“If I knew then what I know now…”
How many times have we all uttered that phrase? It’s easy to see mistakes or opportunities for improvement once a project or event is complete. The trick is taking that knowledge and utilizing it for current or future projects to avoid unnecessary headaches.
Nowhere is that truer than when you’re implementing an EMR. Learning from your experience during implementation helps you fill in functionality gaps and optimize your EMR as you go. If you’re like most organizations, your EMR projects represent a huge undertaking. With the resource management, legacy systems to adjust, and new processes to be put into place, you will find it hard to keep track of all the details. You can often be left wondering how you’ll maintain the project on time and on budget, let alone how to optimize the change.
But there is a way. With careful planning and a bit of foresight, you can capture all that working knowledge in a “lessons learned” document that can help you make the leap from a merely functional EMR to a fully optimized one. Unless you gather and use those lessons, however, they won't provide any value-added to ongoing phases of a project. This is especially important in projects with continuous rollouts to multiple facilities using a "standard" EMR product.
A “Lessons Learned” collection and documentation are normally defined deliverables of any managed project. From the beginning of the project, train your staff to develop a living, on-going document of hiccups, processes that could be expedited, or mistakes that could be avoided in the future. Lessons learned are, in many projects, seen as only part of the closing phase of a project - collected and documented, then filed away and never looked at again. But to take advantage of those valuable lessons, they must be documented and utilized to optimize future or current projects, reduce redundant work, and save time, money, and resources.
How do you close the knowledge gap from the start of a project to an optimized EMR? How do you train your staff to realize the invaluable potential of a lessons learned process? Based on hands-on industry experience I’ve had with EMR projects, I’ve noted three keys to building an effective Lessons Learned document: clear communication, effective delegation and ownership, and defined requirements.
Ensure sure your team understands and knows how to identify “lessons learned” and why they're so important. Too often smaller details fall to the wayside during project implementation because team members don’t understand how important the little things can be and how they can be leveraged in the future.
Clearly defining, gathering and documenting lessons learned with your team is not just identifying what isn’t working or outlining the negatives of the project. It's also highlighting what worked successfully and should be duplicated in the future to meet organizational goals. This document should be considered a continuous quality improvement tool. Having your team understand the purpose behind this tool greatly increases the chances of it being used to aid current project implementation and ultimately, to streamline future projects.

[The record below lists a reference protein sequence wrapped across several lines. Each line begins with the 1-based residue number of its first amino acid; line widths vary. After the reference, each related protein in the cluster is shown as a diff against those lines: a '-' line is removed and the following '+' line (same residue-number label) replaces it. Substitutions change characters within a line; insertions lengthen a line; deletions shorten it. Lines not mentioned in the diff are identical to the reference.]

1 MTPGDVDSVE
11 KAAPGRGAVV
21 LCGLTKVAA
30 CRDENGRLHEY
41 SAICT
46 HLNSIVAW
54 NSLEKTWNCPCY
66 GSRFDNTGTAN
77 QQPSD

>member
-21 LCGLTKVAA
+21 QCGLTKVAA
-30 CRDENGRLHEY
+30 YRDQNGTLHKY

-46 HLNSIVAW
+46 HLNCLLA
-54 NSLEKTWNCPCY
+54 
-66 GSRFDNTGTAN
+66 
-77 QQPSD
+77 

Delegation and ownership
Who will be responsible for the on-going gathering and documentation? Assign a key team member as the keeper of this invaluable document. Information should be collected not only from your project team, but from all teams, stakeholders, and subject matter experts connected to the project. Involving all relevant parties ensures a collaborative and thorough effort to collect the information and fosters a sense of ownership over the process and project. Delegating a single owner or keeper of the document also eliminates confusion over who is responsible for data gathering and provides everyone a specific, go-to person whenever they’ve discovered a new lesson that should be included.
Have clear requirements
Specifically define the parameters around lessons learned including when they should be collected, how they are to be documented and who will periodically be reviewing them.
Because lessons learned are part of quality improvement, they should be viewed as an integral process throughout the entire life cycle of a project. They should be finalized at the close, and reviewed at the beginning and during any subsequent project. Clearly define the requirements for inclusion in the document, ensure that everyone is contributing and collectively establish milestone review points. Through constant evaluation, you will ensure that the best practices have been saved and future projects will benefit from the most important lessons learned.
Unfortunately, lessons learned have not been part of every project on which I've worked. It struck me several times in the last few months how many times someone has asked "didn't we have that issue in the last project?" but no one could remember the details. By following these simple steps and requiring comprehensive documentation, you can often resolve issues before they occur.
Outline this process from the beginning and follow it throughout the entire project. Treating lessons learned as a continuous quality management tool is the most effective way to add value and reduce the likelihood of recurring issues. It provides an ideal way to be proactive, not reactive, when optimizing your EMR project.
For more information on project management and clinical optimization, feel free to download our infographic, The Ripple Effect of Clinical Optimization.